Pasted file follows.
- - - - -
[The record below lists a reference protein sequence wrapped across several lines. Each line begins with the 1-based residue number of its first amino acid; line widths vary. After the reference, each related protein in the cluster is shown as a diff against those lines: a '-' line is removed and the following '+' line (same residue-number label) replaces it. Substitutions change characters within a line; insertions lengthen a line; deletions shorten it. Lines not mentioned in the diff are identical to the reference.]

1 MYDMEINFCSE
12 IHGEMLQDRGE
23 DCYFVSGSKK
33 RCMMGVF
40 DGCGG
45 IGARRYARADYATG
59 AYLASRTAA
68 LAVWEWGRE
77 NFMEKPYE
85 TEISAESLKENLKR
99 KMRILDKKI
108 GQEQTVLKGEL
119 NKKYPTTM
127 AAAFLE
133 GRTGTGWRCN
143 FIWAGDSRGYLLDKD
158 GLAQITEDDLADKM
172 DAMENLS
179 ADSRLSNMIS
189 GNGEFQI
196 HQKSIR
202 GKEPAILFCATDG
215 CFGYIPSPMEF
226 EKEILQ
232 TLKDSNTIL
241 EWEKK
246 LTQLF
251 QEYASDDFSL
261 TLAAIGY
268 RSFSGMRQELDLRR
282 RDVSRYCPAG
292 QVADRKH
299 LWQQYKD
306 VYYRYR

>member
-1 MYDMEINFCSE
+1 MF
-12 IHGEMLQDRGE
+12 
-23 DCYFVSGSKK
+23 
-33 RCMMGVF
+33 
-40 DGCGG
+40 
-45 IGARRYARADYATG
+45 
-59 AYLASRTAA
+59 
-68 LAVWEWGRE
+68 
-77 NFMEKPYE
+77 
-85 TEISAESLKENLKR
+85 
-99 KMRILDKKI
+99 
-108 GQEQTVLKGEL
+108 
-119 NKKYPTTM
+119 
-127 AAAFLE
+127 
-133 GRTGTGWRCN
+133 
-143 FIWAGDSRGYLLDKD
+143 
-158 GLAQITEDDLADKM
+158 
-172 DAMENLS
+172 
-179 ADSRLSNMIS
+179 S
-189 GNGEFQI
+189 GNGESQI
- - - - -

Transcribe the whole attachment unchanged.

[The record below lists a reference protein sequence wrapped across several lines. Each line begins with the 1-based residue number of its first amino acid; line widths vary. After the reference, each related protein in the cluster is shown as a diff against those lines: a '-' line is removed and the following '+' line (same residue-number label) replaces it. Substitutions change characters within a line; insertions lengthen a line; deletions shorten it. Lines not mentioned in the diff are identical to the reference.]

1 MYDMEINFCSE
12 IHGEMLQDRGE
23 DCYFVSGSKK
33 RCMMGVF
40 DGCGG
45 IGARRYARADYATG
59 AYLASRTAA
68 LAVWEWGRE
77 NFMEKPYE
85 TEISAESLKENLKR
99 KMRILDKKI
108 GQEQTVLKGEL
119 NKKYPTTM
127 AAAFLE
133 GRTGTGWRCN
143 FIWAGDSRGYLLDKD
158 GLAQITEDDLADKM
172 DAMENLS
179 ADSRLSNMIS
189 GNGEFQI
196 HQKSIR
202 GKEPAILFCATDG
215 CFGYIPSPMEF
226 EKEILQ
232 TLKDSNTIL
241 EWEKK
246 LTQLF
251 QEYASDDFSL
261 TLAAIGY
268 RSFSGMRQELDLRR
282 RDVSRYCPAG
292 QVADRKH
299 LWQQYKD
306 VYYRYR

>member
-1 MYDMEINFCSE
+1 MF
-12 IHGEMLQDRGE
+12 
-23 DCYFVSGSKK
+23 
-33 RCMMGVF
+33 
-40 DGCGG
+40 
-45 IGARRYARADYATG
+45 
-59 AYLASRTAA
+59 
-68 LAVWEWGRE
+68 
-77 NFMEKPYE
+77 
-85 TEISAESLKENLKR
+85 
-99 KMRILDKKI
+99 
-108 GQEQTVLKGEL
+108 
-119 NKKYPTTM
+119 
-127 AAAFLE
+127 
-133 GRTGTGWRCN
+133 
-143 FIWAGDSRGYLLDKD
+143 
-158 GLAQITEDDLADKM
+158 
-172 DAMENLS
+172 
-179 ADSRLSNMIS
+179 S
-189 GNGEFQI
+189 GNGESQI